A major cause of premature birth – where waters break too soon, triggering labour – may be caused by specific bacteria, according to research.
The findings could lead to screening and possible treatment for women at risk of early labour, says a US team.
The study, published in the journal PLOS ONE, suggests certain bacteria may lead to thinning of the membranes around the baby, causing them to tear.
Early rupture of membranes causes almost a third of all premature births.
The membranes that make up the sac that holds the baby usually break at the start of labour.
If a mother’s waters break before the baby has reached full term, the medical term is preterm premature rupture of the membranes (PPROM).
If this happens early, before contractions start, it can – but does not always – trigger early labour.
Researchers at Duke University School of Medicine have found high numbers of bacteria at the site where membranes rupture, which are linked with the thinning of membranes.
If the bacteria are the cause rather than the consequence of early membrane rupture, it may be possible to develop new treatments or screen for women at risk, they say.
Study author Amy Murtha, associate professor of obstetrics and gynaecology at Duke University School of Medicine, said: “For instance, if we think that certain bacteria are associated with premature rupturing of the membranes, we can screen for this bacteria early in pregnancy.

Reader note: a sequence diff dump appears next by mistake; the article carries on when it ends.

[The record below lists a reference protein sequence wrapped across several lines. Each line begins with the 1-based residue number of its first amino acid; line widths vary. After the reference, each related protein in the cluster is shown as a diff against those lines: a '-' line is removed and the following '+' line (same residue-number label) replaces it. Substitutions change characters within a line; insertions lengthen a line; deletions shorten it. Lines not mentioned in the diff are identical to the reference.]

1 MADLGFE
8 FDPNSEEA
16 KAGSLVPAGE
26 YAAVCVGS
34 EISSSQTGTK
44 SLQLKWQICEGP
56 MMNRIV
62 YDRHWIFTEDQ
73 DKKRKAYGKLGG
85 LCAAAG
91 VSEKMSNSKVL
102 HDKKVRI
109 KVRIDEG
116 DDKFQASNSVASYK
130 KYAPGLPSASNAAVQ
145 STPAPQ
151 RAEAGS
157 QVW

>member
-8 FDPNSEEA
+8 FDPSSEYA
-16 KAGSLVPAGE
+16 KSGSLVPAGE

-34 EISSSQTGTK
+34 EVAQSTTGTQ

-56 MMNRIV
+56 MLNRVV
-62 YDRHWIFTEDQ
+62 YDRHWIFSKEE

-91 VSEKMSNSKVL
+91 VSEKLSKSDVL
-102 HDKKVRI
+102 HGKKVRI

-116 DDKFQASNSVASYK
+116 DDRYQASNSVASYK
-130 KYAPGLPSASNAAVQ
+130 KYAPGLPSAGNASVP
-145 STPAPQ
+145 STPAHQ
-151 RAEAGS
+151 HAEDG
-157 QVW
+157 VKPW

“We then might be able to treat affected women with antibiotics and reduce their risk for PPROM.
“Our research is several steps away from this, but it gives us opportunities to explore potential targeted therapeutic interventions, which we lack in obstetrics.”
The researchers examined membrane samples in 48 women who had just given birth, including those with PPROM, those who had an early birth for other reasons, and those with babies born at full term.
The researchers found bacteria were present in all membranes, but the more bacteria present, the thinner the membranes, especially in women with PPROM.
Commenting on the study, Dr Patrick O’Brien, from the Royal College of Obstetricians and Gynaecologists, said it had been known for a while that bacterial infection was responsible for PPROM in some women.
He told BBC News: “We’ve long suspected and known that bacteria are involved in a large proportion of these women. What we really need to know now is to understand the detailed mechanism of how bacteria cause the waters to break.”
Duncan Wilbur, head of communications at the UK premature baby charity Bliss, added: “We welcome any research that helps us better understand the causes of preterm birth and identify those women at high risk.
“This study’s findings are really interesting and more research needs to be done to find treatments that will help prevention of premature birth.”